AC Joint Reconstruction (Part I): Rehabilitation Masterclass Skip to main content

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AC Joint Reconstruction (Part I): Rehabilitation Masterclass

Chiropractor, in part 1, Dr. Alexander Jimenez outlines the relevant anatomy and biomechanics of the ACJ, the way they are hurt to clinically assess injury and the radiological requirements in determining the extent of injury.


Injuries to the acromioclavicular joint (ACJ) are recreational pursuits like cycling and a injury in the athlete. It’s a frequent complaint in contact sport athletes like rugby, AFL, NFL and combat sports like MMA and judo. In actuality, Headey et al (2005) show that in elite level rugby union in the United Kingdom, ACJ injuries account for 32% of shoulder injuries, being the most frequent structure to be hurt playing Rugby Union.

These injuries are managed Remains controversial. Low grade ACJ sprains are managed conservatively the ACJ separations could be managed surgically or non-surgically. Bosworth at 1941 offered the surgical intervention to ACJ dislocations. Surgical methods are available to repair a ACJ today.

Relevant Anatomy & Biomechanics

The joint between the clavicle and the acromian (AC joint) as well as the sternum and the clavicle (SC joint) are the only links that the appendicular skeleton (arms) has into the axial skeleton (backward). Thus the acromioclavicular joint (ACJ) may be subject to elevated forces due to this unique anatomical arrangement.

The ACJ is a diarthrodial joint with four planes of motion, anterio-posterior (forwards and backwards) and supero- inferior (down and up). It’s also able to spin on its axis. A capsule surrounds the joint and has an synovium making a synovial joint. Both clavicular and acromial bones are covered with a cartilage (hyaline in late teens and early twenties that matures into fibrocartilage from the 20s).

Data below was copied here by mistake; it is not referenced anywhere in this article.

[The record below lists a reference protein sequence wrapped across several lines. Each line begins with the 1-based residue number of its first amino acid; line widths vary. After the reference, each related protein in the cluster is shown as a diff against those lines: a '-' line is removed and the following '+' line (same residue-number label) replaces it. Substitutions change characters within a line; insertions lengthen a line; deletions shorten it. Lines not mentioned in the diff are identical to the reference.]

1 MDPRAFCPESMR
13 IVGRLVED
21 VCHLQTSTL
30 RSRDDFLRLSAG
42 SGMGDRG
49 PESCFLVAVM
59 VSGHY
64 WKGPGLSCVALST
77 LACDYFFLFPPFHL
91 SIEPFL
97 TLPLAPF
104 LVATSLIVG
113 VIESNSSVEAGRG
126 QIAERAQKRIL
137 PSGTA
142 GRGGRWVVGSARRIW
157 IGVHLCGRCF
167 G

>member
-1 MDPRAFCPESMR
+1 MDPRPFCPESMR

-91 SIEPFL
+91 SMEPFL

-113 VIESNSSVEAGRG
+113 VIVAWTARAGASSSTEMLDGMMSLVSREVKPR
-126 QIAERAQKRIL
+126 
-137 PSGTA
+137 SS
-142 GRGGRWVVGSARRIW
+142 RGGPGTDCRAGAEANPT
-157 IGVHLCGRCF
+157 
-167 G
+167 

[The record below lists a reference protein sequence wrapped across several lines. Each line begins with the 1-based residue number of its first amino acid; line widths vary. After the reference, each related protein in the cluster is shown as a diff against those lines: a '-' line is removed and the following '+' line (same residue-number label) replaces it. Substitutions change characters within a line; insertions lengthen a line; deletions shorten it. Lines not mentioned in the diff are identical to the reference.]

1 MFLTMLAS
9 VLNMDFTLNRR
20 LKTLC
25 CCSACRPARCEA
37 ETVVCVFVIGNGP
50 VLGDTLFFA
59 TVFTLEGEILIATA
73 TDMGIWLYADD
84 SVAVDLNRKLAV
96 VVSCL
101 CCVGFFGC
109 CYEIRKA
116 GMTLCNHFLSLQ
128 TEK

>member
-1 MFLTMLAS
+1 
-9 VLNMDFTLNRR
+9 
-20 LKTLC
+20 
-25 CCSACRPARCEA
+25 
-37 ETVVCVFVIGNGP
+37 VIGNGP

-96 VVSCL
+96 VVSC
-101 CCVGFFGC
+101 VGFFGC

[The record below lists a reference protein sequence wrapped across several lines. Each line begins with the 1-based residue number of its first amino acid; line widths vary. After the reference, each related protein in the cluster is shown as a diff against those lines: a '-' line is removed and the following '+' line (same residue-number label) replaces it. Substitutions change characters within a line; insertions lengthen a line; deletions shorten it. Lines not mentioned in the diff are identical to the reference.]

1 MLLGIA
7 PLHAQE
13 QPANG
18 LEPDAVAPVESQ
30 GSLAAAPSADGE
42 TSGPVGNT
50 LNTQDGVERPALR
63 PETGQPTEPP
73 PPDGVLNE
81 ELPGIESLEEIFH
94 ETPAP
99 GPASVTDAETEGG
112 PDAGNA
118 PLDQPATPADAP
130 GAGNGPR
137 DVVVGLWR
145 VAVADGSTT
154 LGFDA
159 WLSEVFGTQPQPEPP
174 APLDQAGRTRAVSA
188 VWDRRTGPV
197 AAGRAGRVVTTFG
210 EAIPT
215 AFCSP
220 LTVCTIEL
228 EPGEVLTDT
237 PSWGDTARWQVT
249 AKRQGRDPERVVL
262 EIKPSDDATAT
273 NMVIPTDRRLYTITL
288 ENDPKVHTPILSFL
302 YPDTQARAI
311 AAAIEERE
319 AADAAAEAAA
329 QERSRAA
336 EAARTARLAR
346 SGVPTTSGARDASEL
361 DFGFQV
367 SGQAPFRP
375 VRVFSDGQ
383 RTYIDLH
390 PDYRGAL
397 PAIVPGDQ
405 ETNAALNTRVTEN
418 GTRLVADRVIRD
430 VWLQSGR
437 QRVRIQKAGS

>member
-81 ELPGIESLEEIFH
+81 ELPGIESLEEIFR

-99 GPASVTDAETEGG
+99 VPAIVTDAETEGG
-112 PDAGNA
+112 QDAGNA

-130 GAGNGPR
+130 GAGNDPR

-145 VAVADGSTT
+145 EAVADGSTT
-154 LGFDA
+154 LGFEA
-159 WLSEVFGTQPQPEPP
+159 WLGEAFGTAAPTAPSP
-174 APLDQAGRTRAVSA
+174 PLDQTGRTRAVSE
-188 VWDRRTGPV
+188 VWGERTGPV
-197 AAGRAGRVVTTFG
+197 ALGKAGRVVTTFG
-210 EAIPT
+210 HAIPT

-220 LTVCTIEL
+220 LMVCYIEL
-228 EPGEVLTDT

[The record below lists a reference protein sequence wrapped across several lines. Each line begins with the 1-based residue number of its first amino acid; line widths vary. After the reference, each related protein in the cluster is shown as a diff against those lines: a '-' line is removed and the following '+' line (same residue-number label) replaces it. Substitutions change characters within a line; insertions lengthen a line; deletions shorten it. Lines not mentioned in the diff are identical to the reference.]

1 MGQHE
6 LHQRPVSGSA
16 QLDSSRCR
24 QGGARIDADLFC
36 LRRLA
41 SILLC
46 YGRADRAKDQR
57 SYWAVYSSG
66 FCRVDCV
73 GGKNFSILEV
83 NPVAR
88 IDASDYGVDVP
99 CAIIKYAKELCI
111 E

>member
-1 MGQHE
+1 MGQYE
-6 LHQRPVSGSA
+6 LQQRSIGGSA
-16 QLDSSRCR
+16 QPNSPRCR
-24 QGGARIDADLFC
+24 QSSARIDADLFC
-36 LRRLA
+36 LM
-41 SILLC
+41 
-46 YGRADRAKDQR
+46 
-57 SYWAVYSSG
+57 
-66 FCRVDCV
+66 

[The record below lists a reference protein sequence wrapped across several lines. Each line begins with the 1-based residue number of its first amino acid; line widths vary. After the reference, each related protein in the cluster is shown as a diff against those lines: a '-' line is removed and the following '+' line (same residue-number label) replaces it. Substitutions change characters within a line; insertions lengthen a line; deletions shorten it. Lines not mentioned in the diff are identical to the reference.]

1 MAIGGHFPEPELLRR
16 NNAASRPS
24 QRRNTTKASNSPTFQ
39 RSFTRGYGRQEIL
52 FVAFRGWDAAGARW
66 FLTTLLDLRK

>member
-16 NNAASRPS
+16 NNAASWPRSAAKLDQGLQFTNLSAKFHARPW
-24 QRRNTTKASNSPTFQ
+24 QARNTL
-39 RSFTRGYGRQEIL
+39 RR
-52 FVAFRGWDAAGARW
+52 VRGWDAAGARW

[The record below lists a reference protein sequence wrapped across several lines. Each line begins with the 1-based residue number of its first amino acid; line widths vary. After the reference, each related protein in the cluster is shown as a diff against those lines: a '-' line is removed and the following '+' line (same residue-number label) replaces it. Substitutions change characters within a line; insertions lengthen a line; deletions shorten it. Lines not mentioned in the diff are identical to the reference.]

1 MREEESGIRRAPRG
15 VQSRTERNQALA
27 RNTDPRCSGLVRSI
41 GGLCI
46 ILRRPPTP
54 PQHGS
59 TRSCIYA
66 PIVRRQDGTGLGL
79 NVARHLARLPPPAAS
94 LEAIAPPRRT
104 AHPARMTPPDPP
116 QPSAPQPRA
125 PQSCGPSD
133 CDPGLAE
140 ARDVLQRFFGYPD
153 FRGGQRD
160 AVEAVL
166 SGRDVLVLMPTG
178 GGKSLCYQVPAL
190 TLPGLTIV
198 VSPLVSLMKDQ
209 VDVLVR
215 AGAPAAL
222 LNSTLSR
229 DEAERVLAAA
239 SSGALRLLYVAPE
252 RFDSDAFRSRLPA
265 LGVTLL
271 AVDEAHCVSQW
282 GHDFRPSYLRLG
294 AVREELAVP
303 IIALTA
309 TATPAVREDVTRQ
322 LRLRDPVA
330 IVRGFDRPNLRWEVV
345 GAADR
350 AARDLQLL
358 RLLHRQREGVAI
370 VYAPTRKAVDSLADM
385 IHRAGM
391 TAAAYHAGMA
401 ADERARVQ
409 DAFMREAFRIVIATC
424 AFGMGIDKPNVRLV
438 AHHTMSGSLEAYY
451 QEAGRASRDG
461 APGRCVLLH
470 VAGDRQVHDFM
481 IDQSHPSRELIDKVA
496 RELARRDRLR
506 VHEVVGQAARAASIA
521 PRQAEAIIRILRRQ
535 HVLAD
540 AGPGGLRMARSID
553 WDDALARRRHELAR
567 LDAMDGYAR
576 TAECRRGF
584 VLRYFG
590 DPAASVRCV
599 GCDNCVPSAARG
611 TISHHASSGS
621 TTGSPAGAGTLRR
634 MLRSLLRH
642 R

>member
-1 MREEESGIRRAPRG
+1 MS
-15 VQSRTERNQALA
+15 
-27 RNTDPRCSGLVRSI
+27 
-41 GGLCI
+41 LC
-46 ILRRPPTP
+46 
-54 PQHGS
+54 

The ACJ also has an intervening meniscoid disc between the two bones. The specific use of the meniscoid disc is poorly known and the disc is not as well defined since the menisoid disc that’s placed within the sternoclavicular joint (SCJ). This may explain why the disk degenerates with age. By age 40 it might be non-existent (Peterssen 1983). Because of the small nature of the disc along with the large compressive forces struck in the joint due to muscular contraction of the powerful shoulder muscles like the pectoralis major and latissimus dorsi this disk is thought to be prone to premature breakdown along with the distal end of the clavicle. Both the disc and distal clavicle are prone to compressive failure, evidenced by the high rate of osteolysis in the distal clavicle, especially in athletes who impose substantial drives on the joint such as weightlifters (Richards 1993).